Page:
SCORE provides residents with Web-based curriculum for developing key competencies

Established in 2004, the Surgical Council on Resident Education (SCORE) is a consortium of seven U.S.-based surgical organizations: the American Board of Surgery (ABS), American College of Surgeons (ACS), American Surgical Association (ASA), Association of Program Directors in Surgery (APDS), Association for Surgical Education (ASE), Accreditation Council for Graduate Medical Education (ACGME), and the Society of American Gastrointestinal and Endoscopic Surgeons (SAGES). In an effort led by the ABS, six founding members of the group initially met in November of that year (with SAGES joining later) and agreed to work toward two goals:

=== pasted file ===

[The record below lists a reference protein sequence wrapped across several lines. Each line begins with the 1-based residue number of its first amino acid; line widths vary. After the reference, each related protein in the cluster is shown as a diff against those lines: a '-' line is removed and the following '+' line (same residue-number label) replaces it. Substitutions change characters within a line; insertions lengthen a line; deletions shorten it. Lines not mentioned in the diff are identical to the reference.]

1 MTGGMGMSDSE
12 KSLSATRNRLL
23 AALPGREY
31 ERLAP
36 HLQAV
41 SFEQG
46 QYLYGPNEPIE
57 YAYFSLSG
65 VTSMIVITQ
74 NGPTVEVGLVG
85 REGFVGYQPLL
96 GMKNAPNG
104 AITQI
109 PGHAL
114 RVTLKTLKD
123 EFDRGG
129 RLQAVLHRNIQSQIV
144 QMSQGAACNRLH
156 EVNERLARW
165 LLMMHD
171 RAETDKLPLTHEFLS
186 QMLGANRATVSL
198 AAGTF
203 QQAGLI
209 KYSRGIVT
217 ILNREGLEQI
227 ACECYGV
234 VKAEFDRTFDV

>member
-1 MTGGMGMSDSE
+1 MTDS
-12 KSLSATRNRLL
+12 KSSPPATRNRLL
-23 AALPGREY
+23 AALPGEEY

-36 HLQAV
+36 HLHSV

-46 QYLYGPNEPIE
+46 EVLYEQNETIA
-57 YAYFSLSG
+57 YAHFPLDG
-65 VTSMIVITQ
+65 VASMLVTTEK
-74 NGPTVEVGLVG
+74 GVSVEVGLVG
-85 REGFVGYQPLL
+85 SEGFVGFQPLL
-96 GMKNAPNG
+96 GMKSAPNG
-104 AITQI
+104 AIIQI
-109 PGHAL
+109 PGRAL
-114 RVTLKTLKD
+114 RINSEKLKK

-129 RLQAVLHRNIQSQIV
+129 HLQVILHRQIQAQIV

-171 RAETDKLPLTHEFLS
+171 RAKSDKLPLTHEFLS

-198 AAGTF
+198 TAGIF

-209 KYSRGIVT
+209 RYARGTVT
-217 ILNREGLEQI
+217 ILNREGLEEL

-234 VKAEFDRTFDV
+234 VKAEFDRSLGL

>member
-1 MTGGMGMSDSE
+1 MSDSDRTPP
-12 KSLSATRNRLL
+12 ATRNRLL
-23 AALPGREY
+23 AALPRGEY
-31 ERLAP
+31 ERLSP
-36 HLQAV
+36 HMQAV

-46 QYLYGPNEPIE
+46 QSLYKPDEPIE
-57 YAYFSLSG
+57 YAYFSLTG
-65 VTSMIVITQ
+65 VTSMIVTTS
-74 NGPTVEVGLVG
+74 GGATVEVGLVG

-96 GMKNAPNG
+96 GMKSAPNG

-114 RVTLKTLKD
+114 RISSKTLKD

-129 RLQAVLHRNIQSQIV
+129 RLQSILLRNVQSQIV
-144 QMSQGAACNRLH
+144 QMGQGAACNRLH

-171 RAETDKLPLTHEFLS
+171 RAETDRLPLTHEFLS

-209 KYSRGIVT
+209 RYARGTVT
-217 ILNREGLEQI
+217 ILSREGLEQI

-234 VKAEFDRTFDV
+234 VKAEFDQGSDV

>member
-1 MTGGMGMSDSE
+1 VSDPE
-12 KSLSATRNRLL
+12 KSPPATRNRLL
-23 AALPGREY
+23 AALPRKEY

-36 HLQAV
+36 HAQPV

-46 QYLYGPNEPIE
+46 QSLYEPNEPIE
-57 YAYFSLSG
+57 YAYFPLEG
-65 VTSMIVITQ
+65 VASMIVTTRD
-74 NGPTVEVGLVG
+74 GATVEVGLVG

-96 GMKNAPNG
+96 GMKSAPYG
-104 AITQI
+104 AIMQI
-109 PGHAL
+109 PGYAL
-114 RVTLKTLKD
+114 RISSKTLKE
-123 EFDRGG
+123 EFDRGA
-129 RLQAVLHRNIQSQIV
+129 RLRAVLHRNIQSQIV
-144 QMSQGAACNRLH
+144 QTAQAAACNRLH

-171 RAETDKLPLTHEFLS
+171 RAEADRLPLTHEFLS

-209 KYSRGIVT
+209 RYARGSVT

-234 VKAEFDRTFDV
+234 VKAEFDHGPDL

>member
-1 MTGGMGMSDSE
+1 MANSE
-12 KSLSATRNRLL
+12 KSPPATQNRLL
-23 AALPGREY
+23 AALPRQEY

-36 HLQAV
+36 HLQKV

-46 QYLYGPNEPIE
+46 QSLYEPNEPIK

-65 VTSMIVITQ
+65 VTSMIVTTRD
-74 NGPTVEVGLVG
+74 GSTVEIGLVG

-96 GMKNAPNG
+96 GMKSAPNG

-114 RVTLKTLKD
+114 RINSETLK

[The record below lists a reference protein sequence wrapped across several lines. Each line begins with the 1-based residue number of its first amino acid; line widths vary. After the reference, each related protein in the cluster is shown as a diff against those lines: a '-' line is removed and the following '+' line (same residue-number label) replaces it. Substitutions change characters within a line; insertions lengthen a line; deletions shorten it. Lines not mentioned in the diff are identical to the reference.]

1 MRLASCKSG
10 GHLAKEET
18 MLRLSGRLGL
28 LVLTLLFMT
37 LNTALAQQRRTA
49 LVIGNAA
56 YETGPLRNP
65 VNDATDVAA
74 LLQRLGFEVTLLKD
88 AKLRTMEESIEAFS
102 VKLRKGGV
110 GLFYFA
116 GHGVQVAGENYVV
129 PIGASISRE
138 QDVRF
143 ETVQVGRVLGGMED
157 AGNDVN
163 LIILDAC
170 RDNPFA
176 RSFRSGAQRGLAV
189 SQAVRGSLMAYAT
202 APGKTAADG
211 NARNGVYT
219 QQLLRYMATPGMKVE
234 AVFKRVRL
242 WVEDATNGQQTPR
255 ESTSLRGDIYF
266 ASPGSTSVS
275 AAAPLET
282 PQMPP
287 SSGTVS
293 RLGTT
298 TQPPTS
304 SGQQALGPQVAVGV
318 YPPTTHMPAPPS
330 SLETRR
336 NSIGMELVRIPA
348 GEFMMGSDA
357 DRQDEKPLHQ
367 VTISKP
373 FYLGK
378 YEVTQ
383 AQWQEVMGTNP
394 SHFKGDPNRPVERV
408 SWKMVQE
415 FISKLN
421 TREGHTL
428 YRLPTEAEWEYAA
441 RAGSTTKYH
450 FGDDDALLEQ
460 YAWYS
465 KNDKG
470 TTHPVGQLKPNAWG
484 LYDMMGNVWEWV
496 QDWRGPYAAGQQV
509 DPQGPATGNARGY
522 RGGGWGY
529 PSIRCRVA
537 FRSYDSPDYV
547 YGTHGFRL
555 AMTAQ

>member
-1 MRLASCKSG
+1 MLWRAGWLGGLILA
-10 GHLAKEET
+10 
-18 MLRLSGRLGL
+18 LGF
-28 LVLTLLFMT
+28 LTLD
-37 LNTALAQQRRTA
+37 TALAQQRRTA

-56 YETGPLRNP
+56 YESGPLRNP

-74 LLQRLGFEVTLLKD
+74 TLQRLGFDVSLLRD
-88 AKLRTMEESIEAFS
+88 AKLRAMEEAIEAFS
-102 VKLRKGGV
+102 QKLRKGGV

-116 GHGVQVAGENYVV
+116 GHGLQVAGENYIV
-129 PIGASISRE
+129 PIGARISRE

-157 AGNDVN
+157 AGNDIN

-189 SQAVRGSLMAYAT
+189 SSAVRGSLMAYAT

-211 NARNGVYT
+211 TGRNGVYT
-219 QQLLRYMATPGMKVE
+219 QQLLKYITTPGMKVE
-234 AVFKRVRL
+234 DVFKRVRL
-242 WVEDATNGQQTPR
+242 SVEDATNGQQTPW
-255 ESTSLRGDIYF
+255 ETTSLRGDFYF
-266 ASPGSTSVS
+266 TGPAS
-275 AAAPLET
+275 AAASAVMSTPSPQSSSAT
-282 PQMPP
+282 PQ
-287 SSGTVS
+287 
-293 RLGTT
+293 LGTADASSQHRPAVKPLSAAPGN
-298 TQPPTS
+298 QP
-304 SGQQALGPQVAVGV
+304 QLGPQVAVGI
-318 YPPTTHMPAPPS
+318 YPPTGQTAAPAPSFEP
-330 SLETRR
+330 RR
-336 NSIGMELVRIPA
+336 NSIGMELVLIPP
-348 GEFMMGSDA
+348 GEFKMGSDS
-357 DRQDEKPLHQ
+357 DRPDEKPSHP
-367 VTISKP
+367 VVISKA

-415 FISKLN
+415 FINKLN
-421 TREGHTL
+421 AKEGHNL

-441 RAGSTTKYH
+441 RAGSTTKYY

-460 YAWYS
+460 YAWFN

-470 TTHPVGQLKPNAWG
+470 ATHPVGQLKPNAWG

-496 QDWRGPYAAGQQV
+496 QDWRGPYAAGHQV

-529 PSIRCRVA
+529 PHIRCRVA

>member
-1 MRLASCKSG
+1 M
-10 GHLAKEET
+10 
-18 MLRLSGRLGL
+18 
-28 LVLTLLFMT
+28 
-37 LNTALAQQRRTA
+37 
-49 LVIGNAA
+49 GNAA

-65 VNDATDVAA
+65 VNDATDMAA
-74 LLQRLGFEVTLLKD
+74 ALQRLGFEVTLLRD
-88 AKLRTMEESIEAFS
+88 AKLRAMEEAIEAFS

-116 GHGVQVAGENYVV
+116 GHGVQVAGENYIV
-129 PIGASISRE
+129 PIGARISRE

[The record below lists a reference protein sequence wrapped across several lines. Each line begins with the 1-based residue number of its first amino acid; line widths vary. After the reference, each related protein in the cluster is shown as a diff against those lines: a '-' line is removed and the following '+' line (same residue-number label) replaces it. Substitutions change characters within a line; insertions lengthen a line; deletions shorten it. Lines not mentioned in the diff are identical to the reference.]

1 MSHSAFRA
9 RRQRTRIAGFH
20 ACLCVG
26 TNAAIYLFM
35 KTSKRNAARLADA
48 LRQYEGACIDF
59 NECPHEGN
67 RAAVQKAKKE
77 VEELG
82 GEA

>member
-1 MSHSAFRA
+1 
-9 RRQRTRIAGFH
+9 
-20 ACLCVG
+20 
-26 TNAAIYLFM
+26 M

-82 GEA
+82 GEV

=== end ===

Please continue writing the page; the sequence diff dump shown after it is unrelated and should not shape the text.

1. Develop a standardized, competency-based curriculum for general surgery residency training that addresses the six competency areas as defined by the Accreditation Council for Graduate Medical Education (ACGME).
  2. Develop a Web portal to deliver this content to general surgery residents in training. The first official meeting of the entire group convened in November 2006. Richard Bell, MD, FACS, who was hired by the ABS to oversee the initial development of the curriculum and Web portal, chaired this conference.1